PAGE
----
SQL SERVER – Script – When/Who did Auto Grow for the Database?

What happens when you try to copy a large file from different hard disks? The operating system tries to see if the destination location has enough space available for the copy to be successful. If we don’t have enough space, then it is second to human nature to make space and restart the copy operation. I am sure most of us who use USB drives have done this task. If you look at SQL Server, it does a similar act. When there is no space in the file while writing, SQL Server goes ahead and expands the file based on our configuration. But if you are a seasoned DBA, you would want to know when these expansions happen. This blog is inspired by a question asked by one of the blog readers. All these questions are a major source of my blog content. Recently I received below email:

We see the database file size getting increase automatically every day. We are not having many active users, or transactions in the database. I read your blogs and understood that this might be due to auto grow setting of the database. Is there any way to find “who” is doing it?

The problem is half solved if we understand the reason. DBA has already nailed it down till auto growth and to help my reader further I provided him below script to find the auto growth events happen on the server. This information is pulled from Default Trace which runs by default on every SQL Server installation.

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Here is the script to get the auto grow events which happened of database “SQLAuth”. Please change it as per database name in your environment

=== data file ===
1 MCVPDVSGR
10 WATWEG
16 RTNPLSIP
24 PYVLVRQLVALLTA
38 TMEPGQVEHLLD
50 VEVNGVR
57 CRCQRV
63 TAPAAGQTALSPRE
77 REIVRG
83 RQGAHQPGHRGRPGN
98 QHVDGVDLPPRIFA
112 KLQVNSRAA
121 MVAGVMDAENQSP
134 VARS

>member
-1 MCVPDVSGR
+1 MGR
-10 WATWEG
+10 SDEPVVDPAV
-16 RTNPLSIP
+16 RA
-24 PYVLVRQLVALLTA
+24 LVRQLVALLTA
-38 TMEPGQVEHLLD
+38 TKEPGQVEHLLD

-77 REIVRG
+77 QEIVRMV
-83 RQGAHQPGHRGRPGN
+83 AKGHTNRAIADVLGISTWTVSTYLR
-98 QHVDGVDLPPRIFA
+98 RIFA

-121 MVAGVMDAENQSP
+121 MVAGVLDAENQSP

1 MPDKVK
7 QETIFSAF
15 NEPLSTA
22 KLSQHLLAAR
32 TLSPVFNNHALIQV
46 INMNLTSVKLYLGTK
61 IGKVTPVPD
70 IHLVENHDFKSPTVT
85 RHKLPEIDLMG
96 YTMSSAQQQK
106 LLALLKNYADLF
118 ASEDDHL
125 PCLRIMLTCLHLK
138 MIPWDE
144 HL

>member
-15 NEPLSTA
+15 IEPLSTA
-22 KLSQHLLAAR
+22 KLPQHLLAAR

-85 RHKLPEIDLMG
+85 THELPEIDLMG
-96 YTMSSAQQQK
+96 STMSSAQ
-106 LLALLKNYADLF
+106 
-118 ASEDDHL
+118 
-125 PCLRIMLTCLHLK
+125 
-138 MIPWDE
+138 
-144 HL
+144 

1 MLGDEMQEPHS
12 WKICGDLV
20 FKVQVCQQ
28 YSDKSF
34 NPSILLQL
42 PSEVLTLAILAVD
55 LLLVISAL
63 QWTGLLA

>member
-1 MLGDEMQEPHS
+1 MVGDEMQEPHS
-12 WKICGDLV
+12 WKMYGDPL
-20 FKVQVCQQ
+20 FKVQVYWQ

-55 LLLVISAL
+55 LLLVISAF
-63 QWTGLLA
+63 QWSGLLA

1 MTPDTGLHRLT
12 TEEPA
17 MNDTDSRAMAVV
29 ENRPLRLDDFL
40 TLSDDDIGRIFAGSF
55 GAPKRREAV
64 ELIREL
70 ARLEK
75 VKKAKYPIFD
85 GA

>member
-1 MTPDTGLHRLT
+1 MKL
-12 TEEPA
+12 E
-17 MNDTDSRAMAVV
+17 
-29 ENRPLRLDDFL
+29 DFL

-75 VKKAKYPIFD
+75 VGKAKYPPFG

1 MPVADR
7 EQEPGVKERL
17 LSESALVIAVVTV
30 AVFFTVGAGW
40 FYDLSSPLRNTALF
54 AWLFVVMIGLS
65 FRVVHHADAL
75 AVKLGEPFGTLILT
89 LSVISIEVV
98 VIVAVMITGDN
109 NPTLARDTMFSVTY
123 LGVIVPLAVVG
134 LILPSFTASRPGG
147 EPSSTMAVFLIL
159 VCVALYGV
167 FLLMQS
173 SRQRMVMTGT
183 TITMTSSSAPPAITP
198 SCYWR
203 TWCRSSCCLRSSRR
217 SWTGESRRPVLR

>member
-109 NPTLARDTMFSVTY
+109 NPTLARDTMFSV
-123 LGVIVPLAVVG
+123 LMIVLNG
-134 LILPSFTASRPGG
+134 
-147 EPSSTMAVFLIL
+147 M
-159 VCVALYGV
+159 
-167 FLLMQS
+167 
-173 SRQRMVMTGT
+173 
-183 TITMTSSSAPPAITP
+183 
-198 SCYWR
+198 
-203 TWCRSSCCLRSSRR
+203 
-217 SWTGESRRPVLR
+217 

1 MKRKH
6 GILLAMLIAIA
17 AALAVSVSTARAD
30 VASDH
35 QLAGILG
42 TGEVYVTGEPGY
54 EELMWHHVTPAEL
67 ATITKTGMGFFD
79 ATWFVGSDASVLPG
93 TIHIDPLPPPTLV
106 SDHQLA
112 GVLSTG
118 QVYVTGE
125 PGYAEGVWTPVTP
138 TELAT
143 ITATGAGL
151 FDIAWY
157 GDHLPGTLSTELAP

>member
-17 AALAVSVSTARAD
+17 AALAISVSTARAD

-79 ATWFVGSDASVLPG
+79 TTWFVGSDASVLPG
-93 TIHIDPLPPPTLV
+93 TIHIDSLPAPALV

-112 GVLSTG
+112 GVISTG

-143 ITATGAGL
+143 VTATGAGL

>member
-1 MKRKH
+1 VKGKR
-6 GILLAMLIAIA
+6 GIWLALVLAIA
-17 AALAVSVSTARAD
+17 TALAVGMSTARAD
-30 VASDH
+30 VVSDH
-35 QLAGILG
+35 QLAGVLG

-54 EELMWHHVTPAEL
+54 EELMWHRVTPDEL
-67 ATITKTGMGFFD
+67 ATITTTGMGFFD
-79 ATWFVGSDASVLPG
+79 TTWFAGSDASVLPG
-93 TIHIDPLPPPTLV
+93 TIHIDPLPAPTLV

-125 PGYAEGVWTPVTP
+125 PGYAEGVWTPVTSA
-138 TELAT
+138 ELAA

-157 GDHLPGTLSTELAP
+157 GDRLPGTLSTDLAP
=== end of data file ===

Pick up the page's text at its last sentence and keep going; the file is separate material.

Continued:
DECLARE @current_tracefilename VARCHAR(500);
DECLARE @0_tracefilename VARCHAR(500);
DECLARE @indx INT;
DECLARE @database_name SYSNAME;
SET @database_name = 'SQLAuth'
SELECT @current_tracefilename = path
FROM sys.traces
WHERE is_default = 1;
SET @current_tracefilename = REVERSE(@current_tracefilename);
SELECT @indx = PATINDEX('%\%', @current_tracefilename);
SET @current_tracefilename = REVERSE(@current_tracefilename);
SET @0_tracefilename = LEFT(@current_tracefilename, LEN(@current_tracefilename) - @indx) + '\log.trc';
SELECT DatabaseName
,Filename
,(Duration / 1000) AS 'TimeTaken(ms)'
,StartTime
,EndTime
,(IntegerData * 8.0 / 1024) AS 'ChangeInSize MB'
,ApplicationName
,HostName
,LoginName
FROM::fn_trace_gettable
(@0_tracefilename, DEFAULT) t
LEFT JOIN sys.databases AS d ON (d.NAME = @database_name)
WHERE EventClass >= 92
AND EventClass <= 95
AND ServerName = @@servername
AND DatabaseName = @database_name
AND (d.create_date < EndTime)
ORDER BY t.StartTime DESC;

To test the script, you can created a dummy database, insert some rows so that auto growth is caused. Then check the report.
CREATE DATABASE [SQLAuth] GO
ALTER DATABASE [SQLAuth] SET RECOVERY FULL
GO
BACKUP DATABASE [SQLAuth] TO DISK = 'NUL'
GO
USE [SQLAuth] GO
CREATE TABLE PinalDave (Pinal INT ,Dave CHAR(8000))
GO
SET NOCOUNT ON
GO
DECLARE @i INT
SET
@i = 1
WHILE @i < 10000
BEGIN
INSERT INTO
PinalDave
VALUES (1,'Pinal Dave')
SET @i = @i + 1
END

Here is the output of the script which shows the growth event details.

SQL SERVER - Script - When/Who did Auto Grow for the Database? autogrow-01

Reference: Pinal Dave (https://blog.sqlauthority.com)

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